● The Conversation
Bradley Hardy is an Assistant Professor of Public Policy at American University, and the 2016-2017 Okun-Model Fellow in Economic Studies at the Brookings Institution. His research focuses on economic insecurity and social policy, including the prevalence and effects of income volatility among American workers. Here, he shares insights from his research on income volatility and race.
Q: With the rise in income volatility in the United States, is there any evidence that volatility is worse among African Americans, Latinos, and people of color generally than among white Americans?
According to my own and others’ research, the answer is yes. I (Hardy, 2016) find that the level of volatility is higher—incomes are more unstable—among African Americans than whites.
Q: Do you see this as primarily a function of the increase in contingent workers and unpredictable scheduling for many workers?
We (Ziliak, Hardy, and Bollinger, 2011, and Hardy and Ziliak, 2014) find that labor force entries and exits, particularly job losses, explain quite a bit of income volatility. To the degree that lower-income and minority workers find themselves to be in these contingent employment situations, this is a potential driver.
Q: Are African Americans, Latinos, and people of color generally more likely than white people to be in contingent/contract/freelance jobs, involuntary part-time jobs, and jobs with a high degree of scheduling irregularity?
In many cases, low-wage workers are more likely to be contingent workers, and low-wage workers are more likely to be members of underrepresented minority groups.
Q: Is this primarily a phenomenon affecting lower-income workers who are African Americans, Latinos, and people of color generally?
Income volatility is higher among those with less education and in lower-income households, which at least partially explains the observed higher income volatility among African Americans. (Hardy and Ziliak, 2014, and Hardy, 2016)
Q: Are there demographic groups among African Americans, Latinos, and people of color that are particularly subject to income volatility? Single mothers? Unmarried women? Immigrants? Younger or older workers?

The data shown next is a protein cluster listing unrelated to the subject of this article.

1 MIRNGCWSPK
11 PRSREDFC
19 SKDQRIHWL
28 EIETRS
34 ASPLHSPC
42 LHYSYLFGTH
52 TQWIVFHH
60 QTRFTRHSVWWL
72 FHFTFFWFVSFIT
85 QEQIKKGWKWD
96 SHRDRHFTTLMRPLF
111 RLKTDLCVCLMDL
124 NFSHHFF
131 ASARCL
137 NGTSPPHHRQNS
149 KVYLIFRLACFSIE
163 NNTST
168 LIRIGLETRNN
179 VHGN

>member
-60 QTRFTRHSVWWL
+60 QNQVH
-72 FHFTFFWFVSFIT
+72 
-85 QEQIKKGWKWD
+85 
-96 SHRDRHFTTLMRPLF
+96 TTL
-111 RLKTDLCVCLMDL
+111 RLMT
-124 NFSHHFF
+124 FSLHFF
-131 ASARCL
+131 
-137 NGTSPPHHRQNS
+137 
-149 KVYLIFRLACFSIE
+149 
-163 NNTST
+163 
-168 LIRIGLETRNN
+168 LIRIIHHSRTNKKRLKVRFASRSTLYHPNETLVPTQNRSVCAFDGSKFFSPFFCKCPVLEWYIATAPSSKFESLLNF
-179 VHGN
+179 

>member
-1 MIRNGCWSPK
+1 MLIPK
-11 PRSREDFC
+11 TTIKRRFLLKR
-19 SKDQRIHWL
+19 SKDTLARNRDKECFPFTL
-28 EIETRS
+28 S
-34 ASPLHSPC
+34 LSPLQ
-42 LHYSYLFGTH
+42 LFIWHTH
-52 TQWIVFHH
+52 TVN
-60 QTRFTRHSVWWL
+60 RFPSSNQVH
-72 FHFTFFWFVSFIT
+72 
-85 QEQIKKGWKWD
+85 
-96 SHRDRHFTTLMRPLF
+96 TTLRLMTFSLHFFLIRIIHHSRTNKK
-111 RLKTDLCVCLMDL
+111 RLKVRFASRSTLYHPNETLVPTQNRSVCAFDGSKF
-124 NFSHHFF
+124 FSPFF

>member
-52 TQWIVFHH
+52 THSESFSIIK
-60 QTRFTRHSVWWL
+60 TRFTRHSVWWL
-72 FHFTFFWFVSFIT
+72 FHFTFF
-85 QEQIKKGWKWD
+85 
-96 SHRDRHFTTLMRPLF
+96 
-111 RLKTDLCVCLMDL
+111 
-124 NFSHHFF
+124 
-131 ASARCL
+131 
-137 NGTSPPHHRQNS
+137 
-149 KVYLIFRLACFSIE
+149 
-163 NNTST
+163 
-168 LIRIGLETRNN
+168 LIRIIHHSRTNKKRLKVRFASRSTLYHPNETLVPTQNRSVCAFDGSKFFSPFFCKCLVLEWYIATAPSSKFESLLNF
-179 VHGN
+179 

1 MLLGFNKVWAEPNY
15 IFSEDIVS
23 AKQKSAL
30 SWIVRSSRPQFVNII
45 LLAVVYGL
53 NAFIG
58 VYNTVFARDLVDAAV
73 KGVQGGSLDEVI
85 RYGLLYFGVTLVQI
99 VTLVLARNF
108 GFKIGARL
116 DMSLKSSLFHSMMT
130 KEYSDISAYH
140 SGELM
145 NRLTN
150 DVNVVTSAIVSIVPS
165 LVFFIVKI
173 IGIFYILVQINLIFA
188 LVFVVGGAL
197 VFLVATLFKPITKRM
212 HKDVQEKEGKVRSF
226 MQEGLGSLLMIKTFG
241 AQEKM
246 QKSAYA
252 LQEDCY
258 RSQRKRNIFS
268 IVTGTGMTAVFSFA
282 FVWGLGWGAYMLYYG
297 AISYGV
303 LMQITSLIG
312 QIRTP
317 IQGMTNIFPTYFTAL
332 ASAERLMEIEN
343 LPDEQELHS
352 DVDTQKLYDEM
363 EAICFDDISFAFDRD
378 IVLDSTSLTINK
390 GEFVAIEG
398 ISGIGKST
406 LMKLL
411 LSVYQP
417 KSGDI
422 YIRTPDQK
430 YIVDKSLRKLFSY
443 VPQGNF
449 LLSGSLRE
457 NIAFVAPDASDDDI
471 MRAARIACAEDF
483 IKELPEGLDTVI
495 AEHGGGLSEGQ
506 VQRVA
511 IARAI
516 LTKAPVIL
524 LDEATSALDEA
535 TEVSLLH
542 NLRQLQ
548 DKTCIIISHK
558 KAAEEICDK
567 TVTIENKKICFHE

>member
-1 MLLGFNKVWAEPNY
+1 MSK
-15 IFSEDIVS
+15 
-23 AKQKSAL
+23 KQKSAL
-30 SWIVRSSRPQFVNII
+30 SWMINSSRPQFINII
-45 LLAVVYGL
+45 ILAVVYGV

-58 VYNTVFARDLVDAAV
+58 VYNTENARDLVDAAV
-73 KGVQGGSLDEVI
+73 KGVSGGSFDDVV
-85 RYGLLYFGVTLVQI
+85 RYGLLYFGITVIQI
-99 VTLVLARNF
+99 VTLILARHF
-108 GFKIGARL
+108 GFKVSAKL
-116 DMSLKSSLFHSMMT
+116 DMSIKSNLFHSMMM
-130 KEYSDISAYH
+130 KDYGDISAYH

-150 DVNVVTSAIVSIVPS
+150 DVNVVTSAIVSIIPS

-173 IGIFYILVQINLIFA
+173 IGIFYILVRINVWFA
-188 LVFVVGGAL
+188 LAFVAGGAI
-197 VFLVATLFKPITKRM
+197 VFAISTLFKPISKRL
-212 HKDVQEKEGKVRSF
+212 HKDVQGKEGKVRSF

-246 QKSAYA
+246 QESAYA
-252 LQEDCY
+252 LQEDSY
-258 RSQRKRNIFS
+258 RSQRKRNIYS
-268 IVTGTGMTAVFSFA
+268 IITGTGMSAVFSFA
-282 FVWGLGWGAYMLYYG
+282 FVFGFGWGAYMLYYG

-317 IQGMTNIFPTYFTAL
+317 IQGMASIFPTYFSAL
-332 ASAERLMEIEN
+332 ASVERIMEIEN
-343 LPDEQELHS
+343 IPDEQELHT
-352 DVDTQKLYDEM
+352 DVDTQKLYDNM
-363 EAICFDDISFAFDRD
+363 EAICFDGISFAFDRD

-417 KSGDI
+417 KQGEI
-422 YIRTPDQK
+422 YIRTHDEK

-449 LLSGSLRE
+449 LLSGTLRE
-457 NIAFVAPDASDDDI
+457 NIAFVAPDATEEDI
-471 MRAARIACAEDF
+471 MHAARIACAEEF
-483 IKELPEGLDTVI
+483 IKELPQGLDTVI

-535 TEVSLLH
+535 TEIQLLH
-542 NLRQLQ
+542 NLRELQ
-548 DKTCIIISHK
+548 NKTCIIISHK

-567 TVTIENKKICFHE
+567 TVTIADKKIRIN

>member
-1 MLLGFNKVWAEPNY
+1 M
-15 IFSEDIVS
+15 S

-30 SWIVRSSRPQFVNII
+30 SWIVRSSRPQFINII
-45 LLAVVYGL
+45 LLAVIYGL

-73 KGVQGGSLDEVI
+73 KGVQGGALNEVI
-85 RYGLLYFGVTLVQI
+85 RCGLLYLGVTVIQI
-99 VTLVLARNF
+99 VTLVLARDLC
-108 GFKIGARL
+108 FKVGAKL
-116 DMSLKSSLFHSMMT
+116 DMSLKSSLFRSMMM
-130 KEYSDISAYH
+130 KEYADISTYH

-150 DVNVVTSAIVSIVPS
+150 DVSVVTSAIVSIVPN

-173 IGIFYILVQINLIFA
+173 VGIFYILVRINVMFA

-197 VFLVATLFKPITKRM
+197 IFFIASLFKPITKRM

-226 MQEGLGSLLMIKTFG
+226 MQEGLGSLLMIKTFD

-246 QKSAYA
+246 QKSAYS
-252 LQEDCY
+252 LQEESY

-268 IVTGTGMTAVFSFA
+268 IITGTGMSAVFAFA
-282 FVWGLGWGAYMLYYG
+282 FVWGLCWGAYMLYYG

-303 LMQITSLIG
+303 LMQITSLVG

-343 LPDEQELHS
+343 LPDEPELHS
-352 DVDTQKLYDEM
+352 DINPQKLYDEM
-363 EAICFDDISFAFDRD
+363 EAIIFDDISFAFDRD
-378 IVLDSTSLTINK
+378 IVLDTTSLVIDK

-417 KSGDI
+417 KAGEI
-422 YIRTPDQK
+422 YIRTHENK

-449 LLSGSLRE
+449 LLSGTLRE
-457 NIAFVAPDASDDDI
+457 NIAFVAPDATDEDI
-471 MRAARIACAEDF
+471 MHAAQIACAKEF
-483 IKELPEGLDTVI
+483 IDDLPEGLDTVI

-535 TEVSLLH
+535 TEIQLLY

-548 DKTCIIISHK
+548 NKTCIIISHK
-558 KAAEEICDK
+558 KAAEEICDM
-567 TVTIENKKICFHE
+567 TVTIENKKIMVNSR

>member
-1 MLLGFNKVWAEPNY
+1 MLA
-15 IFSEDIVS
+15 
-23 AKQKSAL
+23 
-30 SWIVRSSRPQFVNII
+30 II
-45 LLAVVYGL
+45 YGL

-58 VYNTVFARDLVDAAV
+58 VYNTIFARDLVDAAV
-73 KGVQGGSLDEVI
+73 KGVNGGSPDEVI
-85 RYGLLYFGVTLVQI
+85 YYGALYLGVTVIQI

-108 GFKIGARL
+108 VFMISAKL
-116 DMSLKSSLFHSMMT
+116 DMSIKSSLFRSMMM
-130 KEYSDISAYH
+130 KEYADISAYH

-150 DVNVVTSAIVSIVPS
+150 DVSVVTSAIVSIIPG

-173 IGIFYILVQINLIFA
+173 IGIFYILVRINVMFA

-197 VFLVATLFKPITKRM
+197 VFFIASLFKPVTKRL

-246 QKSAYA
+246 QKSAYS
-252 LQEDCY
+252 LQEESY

Single-parent, female-headed households, as well as lower-income and less-educated households, exhibit higher levels of income volatility.
Q: To what extent is such volatility a function of decreasing labor-force participation?
Actual volatility is a reflection of income variation, so in many instances these are adults who are in and out of work. Moreover, survey data estimates show that income volatility appears to rise with unemployment.
Q: What could government, employers, and financial-services providers do to reduce income volatility, particularly among African Americans, Latinos, and people of color generally?
We find [Hardy and Ziliak (2014) & Hardy (2016)] that social safety-net programs collectively reduce the level of income volatility. These programs include the Supplemental Nutrition Assistance Program (SNAP), Earned Income Tax Credit (EITC), Unemployment Insurance (UI), Temporary Assistance to Needy Families (TANF), Social Security and Disability Insurance, and housing assistance. Certainly these programs could be bolstered to reduce income volatility.
I think there’s potentially quite a bit to be done. To the degree that income volatility is associated with low-wage work, education and training programs in TANF and UI could be reformed to provide greater coverage for low-wage workers with less job experience, who, along with part-time, temporary, and contract workers, are often ineligible for both programs. Greater coverage would provide an income buffer as well as training opportunities for more stable employment, and TANF could be improved to be more responsive during economic downturns. TANF was pretty unresponsive during the recent recessions of the 2000s.
The EITC is the largest cash program for the working poor in America, but the benefit comes only during tax refund season and therefore does not serve as much of a buffer against income volatility. The IRS discontinued a program called Advance EITC, which allowed tax filers to distribute their refund across an entire year but which didn’t see much participation.
Programs such as SNAP could provide greater benefits for childless adults, and the work requirement for these adults could be lowered to 10 hours from 20 hours.
Thinking through what, if any, income floor adults have access to in the event of job loss and/or underemployment is important. TANF and government job training programs could work together better to provide job training opportunities for individuals out of work who actively seek work. The ultimate stabilization policy is supporting stable employment.
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